basically tech

110 Colour-coded battery charge level and status in your bash prompt

Thursday 11th September, 2008

I still use a version of this script. The Linux kernel has changed somewhat so the script as it is below probably won't work. (Instead of /proc/acpi/battery/, direct the script towards /sys/class/power_supply/. And do make some other small changes.) I should update this.
Rob. April 2015.

I recently purchased a laptop, and having installed a proper OS, I found myself a little disappointed with the default battery meter provided by GNOME. Unless you mouse over the icon on the panel, it doesn't display exactly what charge level it is at. I am aware of the other options such as conky, gkrellm, screenlets, etc, but being the lazy sort, I consider it a long way to move your eyes! Since I'm the type who always has several terminals open, I thought it would be handy to display the charge level and status of the laptop battery in my shell prompt.

Firstly, I wrote a separate script to display the battery status. It's possible to write this into your ~/.bashrc as a function (which I also show how to do below), but I personally prefer a seperate script. The script had to fulfill certain requirements:

  • The script had to display the charge level as a percentage.
  • The script had to display it's results in colour, the reasons being that:
    1. I like a colourful prompt, and
    2. if the charge level gets too low, it's easier to notice if the displayed charge level changes colour.
    I've used green for 100%25 - 31%25 charged, yellow for 30%25 - 16%25 charged, and red for 15%25 charged or under.
  • The script also had to display the charge status, i.e. charging, discharging, or fully charged. After some experimentation I settled for a plus (+) for charging, a minus (-) for discharging, and an equals sign (=) for fully charged.
  • I noticed in earlier revisions of the script that, due to the way /proc displays the charge level, the script could sometimes output a charge level greater than 100%25, so I wanted to include a fix for that.

Here is the script I came up with:

#!/bin/bash
#
# battery status script
#

BATTERY=/proc/acpi/battery/BAT0

REM_CAP=`grep "^remaining capacity" $BATTERY/state | awk '{ print $3 }'`
FULL_CAP=`grep "^last full capacity" $BATTERY/info | awk '{ print $4 }'`
BATSTATE=`grep "^charging state" $BATTERY/state | awk '{ print $3 }'`

CHARGE=`echo $(( $REM_CAP * 100 / $FULL_CAP ))`

NON='\033[00m'
BLD='\033[01m'
RED='\033[01;31m'
GRN='\033[01;32m'
YEL='\033[01;33m'

COLOUR="$RED"

case "${BATSTATE}" in
   'charged')
   BATSTT="$BLD=$NON"
   ;;
   'charging')
   BATSTT="$BLD+$NON"
   ;;
   'discharging')
   BATSTT="$BLD-$NON"
   ;;
esac

# prevent a charge of more than 100%25 displaying
if [ "$CHARGE" -gt "99" ]
then
   CHARGE=100
fi

if [ "$CHARGE" -gt "15" ]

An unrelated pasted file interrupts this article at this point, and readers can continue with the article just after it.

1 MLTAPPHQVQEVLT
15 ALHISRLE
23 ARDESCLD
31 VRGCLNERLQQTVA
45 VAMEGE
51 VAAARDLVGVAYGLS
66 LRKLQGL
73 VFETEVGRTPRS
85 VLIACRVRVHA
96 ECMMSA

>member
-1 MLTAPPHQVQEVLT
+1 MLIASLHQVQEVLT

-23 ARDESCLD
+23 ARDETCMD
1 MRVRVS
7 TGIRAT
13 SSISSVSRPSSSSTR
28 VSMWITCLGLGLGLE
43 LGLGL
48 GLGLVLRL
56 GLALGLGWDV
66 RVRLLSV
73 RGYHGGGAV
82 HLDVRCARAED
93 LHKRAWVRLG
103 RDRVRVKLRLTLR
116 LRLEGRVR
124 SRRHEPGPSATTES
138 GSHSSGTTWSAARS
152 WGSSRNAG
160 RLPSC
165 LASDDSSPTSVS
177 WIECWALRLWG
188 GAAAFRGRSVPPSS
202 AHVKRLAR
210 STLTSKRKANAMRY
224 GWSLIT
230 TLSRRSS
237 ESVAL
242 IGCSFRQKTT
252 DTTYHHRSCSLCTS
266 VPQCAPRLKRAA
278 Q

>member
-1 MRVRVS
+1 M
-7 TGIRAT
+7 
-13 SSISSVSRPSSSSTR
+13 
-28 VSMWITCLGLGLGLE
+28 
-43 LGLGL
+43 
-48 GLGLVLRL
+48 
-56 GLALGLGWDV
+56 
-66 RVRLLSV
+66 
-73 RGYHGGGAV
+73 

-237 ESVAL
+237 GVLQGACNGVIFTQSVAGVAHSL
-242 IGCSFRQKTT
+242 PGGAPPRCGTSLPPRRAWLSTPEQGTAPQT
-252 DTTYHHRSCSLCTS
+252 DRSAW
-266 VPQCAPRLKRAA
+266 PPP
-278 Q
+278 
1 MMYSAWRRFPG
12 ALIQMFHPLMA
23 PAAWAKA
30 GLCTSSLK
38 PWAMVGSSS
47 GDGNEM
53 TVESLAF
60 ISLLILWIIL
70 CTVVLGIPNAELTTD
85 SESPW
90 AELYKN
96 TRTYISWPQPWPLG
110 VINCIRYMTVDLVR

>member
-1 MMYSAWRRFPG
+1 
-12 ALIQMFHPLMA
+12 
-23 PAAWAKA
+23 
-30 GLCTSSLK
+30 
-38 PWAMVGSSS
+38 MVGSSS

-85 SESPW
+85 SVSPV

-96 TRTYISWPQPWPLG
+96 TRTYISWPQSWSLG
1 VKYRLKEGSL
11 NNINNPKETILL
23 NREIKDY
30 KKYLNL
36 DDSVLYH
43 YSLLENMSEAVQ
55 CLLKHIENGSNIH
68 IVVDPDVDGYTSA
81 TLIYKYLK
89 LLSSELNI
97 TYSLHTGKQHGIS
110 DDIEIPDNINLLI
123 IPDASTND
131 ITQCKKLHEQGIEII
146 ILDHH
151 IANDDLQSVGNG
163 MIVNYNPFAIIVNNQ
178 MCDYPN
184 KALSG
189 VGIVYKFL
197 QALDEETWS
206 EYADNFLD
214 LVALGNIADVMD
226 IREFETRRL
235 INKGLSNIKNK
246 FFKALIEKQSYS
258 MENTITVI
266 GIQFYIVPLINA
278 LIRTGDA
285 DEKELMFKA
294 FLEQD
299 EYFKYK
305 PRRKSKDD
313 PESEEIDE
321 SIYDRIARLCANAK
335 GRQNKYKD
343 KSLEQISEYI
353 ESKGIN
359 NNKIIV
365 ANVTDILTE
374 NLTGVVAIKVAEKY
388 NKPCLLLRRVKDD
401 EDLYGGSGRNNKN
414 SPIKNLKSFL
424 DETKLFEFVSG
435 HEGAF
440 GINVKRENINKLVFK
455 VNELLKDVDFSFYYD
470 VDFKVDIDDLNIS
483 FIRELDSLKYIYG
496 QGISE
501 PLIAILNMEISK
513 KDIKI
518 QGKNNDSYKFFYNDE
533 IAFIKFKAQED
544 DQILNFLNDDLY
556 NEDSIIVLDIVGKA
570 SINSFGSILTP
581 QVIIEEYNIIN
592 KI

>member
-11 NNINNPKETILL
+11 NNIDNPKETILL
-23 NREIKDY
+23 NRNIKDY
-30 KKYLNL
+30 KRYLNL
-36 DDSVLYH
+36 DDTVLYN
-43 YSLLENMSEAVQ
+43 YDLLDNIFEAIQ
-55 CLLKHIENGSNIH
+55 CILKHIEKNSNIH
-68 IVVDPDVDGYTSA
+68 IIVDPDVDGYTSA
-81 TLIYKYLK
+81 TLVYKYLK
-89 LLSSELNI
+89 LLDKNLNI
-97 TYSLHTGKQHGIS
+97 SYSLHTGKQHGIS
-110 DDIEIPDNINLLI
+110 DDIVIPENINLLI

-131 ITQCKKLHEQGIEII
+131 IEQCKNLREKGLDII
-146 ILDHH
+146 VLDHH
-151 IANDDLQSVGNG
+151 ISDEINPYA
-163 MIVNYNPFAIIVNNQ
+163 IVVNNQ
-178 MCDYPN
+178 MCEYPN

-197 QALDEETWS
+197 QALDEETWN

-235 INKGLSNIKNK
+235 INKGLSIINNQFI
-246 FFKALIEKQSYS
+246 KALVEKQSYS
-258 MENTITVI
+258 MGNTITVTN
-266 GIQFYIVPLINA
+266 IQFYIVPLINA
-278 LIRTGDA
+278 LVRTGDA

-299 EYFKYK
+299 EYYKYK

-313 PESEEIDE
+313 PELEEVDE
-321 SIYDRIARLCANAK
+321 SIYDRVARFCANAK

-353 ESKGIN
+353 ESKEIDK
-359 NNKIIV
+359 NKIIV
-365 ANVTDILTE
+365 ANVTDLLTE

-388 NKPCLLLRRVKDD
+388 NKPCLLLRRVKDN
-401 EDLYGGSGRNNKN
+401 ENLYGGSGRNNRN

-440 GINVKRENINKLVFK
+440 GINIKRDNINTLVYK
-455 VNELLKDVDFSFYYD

then
   COLOUR="$YEL"
fi

if [ "$CHARGE" -gt "30" ]
then
   COLOUR="$GRN"
fi

echo -e "${COLOUR}${CHARGE}%25${NON} ${BATSTT}"

# end of file

If you're going to use this script (at your own risk!), you should run it manually to test it before you continue. Your battery may be different, so if it doesn't work properly, have a look in /proc/acpi/battery and see if BAT0 should be BAT1 or something.

I use bash, so I had to edit my ~/.bashrc file to change my prompt. If you don't use bash, you'll have to figure out how to modify the prompt yourself. Remember to make a copy of your original ~/.bashrc before making any changes to it!

Note that in order to display the output from an external script or command in your bash prompt, you need to precede the command by a "\$" and wrap the command in normal brackets. If you don't the script will only run once (when you first login) and after that the output will never change. Here is an example of how to insert the output from the script into your prompt:

# ~/.bashrc
#
... (your other bashrc stuff) ...

PS1="[ \$(/path/to/script/battery_status.sh) ] \$ "

... (more of your bashrc stuff) ...

Which should present a prompt that looks like this:

Fully charged:

[ 100% = ] $

Charging:

[ 97% + ] $

Discharging:

[ 45% - ] $

Discharging, level quite low:

[ 27% - ] $

Discharging, level very low:

[ 13% - ] $

For something a bit more informative, you could try this:

PS1="[ \$(/path/to/script/battery_status.sh) ] \u@\h:\w \$ "

which should look something like:

[ 64% + ] rob@khitai:~ $

Using a function instead of a script

If you want to use a function instead of a script, what you need to do is to write the text of the script into your ~/.bashrc as a function, e.g.

# ~/.bashrc
#

battery_status()
{
BATTERY=/proc/acpi/battery/BAT0

REM_CAP=`grep "^remaining capacity" $BATTERY/state | awk '{ print $3 }'`
FULL_CAP=`grep "^last full capacity" $BATTERY/info | awk '{ print $4 }'`
BATSTATE=`grep "^charging state" $BATTERY/state | awk '{ print $3 }'`
...
(etc etc ... copy the remainder of the script)
...
if [ "$CHARGE" -gt "30" ]
then
   COLOUR="$GRN"
fi

echo -e "${COLOUR}${CHARGE}%25${NON} ${BATSTT}"
}
... (your other bashrc stuff) ...

# Then call the function as you would any normal external script or command.
PS1="[ $(battery_status) ] \$ "

... (more of your bashrc stuff) ...

All this of course leads to other things. You could include all sorts of non-standard* information in your prompt, such as CPU temperature, free space in your home partition, etc. There's lots of scope for experimentation. :-)

* By non-standard I mean data which is not natively provided by bash. To see list of natively-provided prompt customisations, the bash man page has a comprehensive list under the section "PROMPTING". Also, see the link below.


Links

Bash Prompt How-to

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